Birch Book – Fortune & Folly
(Helmet Room Recordings 2007, VOL II)

From Aural Innovations #36 (May 2007)

During the first half of Fortune and Folly, I felt a sense of nostalgia as I listened to gentle tunes like New Song and Whisper in the Pines that were reminiscent of old Neil Young folk tunes. This was especially true for the suggestively titled Young Souls, with its mellow harmonica and supremely laidback vibe. I was ready for a whole album of songs that made me feel as if I was wandering down a country road between summery hills of green grass and meadows filled with dandelions. And indeed, one of the things this album does do is wander, but that country road takes you to some unexpected and quite interesting places.

Birch Book is the brainchild of folk musician Michael B’eirth, who is also in the band In Gowan Ring that focuses more on medieval and psychedelic influences. However, much of Fortune and Folly strays from the overtly weird, spotlighting more of an easygoing folk/country rock style that is quite pleasing to the ear. But as I mentioned before, that country road does take some interesting turns.

At the mid-point of the album, for example, the mood alters with Dispora, a moody, and almost symphonic instrumental piece. The Wandering Boy, on the other hand, adds a touch of English folk into the mix. And the lovely and atmospheric Zephyr Through Willows would not have been out of place on Nick Drake’s album Bryter Layter. As I mentioned before, the psychedelic elements are downplayed, but this isn’t a bad thing. Cluttering the mix with strange sounds would have reduced the sparse beauty and moving spirit of the songs. B’eirth does go a bit for the psychedelic towards the end of the album though, and it works spectacularly with one of Fortune & Folly’s highlights, the 7-minute epic The Trip Goes On. With its Neil Young-like acoustic guitar line and spacey electric drones, it seems a summation of the themes heard through the rest of the album. In its lyrics we hear the voice of the restless wanderer musing on his rambling ways: “The road is wide, the passage free, the trip goes on and on, endlessly.”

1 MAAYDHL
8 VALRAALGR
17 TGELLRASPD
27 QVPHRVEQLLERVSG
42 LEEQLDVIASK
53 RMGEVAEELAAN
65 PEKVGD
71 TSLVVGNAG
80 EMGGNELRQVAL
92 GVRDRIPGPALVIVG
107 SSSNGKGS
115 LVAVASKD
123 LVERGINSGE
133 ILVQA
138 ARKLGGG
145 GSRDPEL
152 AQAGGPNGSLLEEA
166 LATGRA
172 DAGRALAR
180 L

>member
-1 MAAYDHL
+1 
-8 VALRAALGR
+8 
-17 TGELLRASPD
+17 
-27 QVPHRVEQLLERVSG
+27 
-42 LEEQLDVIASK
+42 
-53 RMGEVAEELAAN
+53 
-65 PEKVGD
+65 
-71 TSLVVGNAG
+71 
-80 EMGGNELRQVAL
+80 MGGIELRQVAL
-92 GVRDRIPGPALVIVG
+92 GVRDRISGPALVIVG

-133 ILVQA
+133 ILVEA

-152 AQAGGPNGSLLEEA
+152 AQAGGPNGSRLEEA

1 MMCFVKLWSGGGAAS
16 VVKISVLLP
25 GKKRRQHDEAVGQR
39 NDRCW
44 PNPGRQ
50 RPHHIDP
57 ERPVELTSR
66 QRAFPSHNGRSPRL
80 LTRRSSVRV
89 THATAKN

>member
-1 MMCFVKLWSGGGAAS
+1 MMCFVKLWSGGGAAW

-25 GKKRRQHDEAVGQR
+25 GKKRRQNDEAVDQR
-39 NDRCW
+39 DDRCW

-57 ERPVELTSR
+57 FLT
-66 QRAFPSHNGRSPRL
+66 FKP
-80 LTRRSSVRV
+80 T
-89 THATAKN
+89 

In the end, Fortune and Folly feels like a journey, and because it’s book ended by two related pieces, it’s a journey that brings you full circle, from the end back to the beginning, as the trip goes on and on, endlessly. But when the trip is this enjoyable, you don’t mind at all.

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Reviewed by Jeff Fitzgerald

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